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FDA stops routine inspections of food amid shutdown

Without paychecks, FDA workers were unable to investigate high risk food this week

Photo (c) LiudmylaSupynska - Getty Images
Entrepreneurs, now is the time to open your discount seafood and cheese shop. The Food and Drug Administration (FDA) says that it has stopped inspecting food production facilities this week due to the partial government shutdown.

The FDA’s inspectors normally monitor food production facilities for contaminants, bug infestations, and other things that shouldn’t be in food. They make around 160 inspections each week.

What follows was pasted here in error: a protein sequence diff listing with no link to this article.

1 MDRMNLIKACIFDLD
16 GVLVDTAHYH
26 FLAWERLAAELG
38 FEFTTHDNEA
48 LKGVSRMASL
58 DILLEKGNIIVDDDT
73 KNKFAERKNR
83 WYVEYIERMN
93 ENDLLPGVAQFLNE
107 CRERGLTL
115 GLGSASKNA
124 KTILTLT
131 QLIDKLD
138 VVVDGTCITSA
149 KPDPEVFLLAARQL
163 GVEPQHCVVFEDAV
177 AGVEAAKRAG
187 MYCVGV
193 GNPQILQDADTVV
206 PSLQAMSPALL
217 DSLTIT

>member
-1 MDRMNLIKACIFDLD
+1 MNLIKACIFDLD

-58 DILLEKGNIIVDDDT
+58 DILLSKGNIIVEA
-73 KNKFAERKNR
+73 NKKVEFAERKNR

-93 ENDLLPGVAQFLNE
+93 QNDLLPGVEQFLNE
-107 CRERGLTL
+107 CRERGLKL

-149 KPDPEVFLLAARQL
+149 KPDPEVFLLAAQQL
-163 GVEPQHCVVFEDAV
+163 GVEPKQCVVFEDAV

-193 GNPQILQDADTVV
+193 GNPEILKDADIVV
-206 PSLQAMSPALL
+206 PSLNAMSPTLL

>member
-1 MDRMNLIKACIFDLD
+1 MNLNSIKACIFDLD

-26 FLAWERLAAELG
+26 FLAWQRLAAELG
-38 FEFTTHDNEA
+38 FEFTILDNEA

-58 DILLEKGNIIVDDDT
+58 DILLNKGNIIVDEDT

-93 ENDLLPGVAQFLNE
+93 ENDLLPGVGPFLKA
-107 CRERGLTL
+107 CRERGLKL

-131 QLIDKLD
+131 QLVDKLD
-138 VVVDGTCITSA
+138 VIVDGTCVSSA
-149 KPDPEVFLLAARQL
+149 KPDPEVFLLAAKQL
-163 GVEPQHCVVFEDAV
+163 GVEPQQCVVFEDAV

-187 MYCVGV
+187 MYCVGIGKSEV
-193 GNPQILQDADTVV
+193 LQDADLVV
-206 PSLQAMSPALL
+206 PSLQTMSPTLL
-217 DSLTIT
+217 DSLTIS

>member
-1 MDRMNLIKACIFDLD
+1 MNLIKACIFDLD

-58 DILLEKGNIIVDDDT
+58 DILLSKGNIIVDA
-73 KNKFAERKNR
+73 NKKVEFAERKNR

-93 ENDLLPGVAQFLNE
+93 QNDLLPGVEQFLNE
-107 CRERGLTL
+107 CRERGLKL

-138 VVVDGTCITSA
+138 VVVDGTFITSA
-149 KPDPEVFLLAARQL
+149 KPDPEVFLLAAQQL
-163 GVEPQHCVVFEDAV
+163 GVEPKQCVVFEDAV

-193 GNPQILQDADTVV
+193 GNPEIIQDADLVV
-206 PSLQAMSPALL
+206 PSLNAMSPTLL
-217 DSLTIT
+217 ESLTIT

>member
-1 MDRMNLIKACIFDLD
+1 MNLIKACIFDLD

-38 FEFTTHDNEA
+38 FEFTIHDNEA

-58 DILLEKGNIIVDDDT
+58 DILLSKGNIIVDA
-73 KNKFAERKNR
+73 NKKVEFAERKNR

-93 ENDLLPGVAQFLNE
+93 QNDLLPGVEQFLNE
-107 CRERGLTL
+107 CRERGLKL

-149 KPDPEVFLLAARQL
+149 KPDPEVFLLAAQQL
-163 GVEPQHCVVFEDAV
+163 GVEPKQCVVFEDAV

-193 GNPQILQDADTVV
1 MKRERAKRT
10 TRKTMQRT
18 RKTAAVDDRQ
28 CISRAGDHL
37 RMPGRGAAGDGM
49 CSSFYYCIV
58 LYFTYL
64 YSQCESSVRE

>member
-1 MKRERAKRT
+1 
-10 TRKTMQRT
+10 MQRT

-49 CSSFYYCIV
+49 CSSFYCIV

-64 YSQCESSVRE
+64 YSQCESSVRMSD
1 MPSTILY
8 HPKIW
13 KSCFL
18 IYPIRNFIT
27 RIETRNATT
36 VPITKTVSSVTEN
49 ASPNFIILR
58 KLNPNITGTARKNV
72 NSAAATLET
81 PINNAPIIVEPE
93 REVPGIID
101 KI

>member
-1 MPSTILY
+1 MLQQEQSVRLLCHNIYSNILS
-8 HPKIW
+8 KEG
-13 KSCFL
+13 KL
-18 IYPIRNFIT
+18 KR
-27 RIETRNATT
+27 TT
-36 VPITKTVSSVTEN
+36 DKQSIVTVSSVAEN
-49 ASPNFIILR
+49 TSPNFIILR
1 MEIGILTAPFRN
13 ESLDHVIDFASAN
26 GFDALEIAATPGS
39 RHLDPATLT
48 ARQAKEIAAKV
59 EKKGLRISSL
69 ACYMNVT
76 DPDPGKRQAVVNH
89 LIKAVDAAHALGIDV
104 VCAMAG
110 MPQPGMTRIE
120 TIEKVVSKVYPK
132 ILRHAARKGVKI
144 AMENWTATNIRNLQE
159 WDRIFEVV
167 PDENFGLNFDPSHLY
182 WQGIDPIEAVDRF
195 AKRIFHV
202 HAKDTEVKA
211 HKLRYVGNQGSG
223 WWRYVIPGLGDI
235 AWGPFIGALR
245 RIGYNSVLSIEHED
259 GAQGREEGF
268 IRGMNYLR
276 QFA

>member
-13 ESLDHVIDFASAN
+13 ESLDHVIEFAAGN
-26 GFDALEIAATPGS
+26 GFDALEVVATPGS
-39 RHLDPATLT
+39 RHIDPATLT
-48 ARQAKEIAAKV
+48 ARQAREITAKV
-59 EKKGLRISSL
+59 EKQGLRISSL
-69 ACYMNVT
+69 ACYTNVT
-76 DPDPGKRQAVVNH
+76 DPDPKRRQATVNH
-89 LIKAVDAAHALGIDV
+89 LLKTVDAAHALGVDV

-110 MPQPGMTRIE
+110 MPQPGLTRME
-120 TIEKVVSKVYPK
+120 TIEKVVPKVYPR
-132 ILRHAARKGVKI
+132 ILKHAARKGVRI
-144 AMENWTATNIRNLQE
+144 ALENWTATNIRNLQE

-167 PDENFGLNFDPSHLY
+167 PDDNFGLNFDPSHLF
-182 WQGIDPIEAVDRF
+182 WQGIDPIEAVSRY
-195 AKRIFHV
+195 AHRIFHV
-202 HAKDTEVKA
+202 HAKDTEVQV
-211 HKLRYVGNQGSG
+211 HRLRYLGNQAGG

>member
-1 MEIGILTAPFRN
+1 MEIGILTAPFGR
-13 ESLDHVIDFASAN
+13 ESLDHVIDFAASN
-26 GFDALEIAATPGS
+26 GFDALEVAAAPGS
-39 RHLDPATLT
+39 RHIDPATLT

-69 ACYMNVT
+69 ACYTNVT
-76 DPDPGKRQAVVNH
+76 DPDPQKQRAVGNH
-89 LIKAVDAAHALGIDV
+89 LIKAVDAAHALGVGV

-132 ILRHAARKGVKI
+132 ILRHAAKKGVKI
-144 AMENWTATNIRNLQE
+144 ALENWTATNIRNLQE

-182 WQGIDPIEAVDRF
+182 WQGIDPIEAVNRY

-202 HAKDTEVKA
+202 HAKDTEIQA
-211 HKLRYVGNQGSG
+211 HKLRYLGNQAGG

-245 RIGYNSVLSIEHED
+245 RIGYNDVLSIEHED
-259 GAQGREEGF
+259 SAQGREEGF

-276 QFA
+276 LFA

In an interview with the Washington Post, FDA Commissioner Scott Gottlieb said he is working on a plan to resume inspections on a limited basis. He said that he is hoping to bring back enough workers to at least resume inspecting high risk foods, such as raw fish and cheeses.

The workers still wouldn’t receive paychecks under the proposal, but Gottlieb said he would set up a travel account through the FDA to limit the inspectors’ personal expenses. Advocacy groups aren’t impressed with that proposal.

“That puts our food supply at risk,” said Sarah Sorscher, the deputy of regulatory affairs at the Center for Science in the Public Interest, in a statement to Ars Technica. “Regular inspections, which help stop foodborne illness before people get sick, are vital.”

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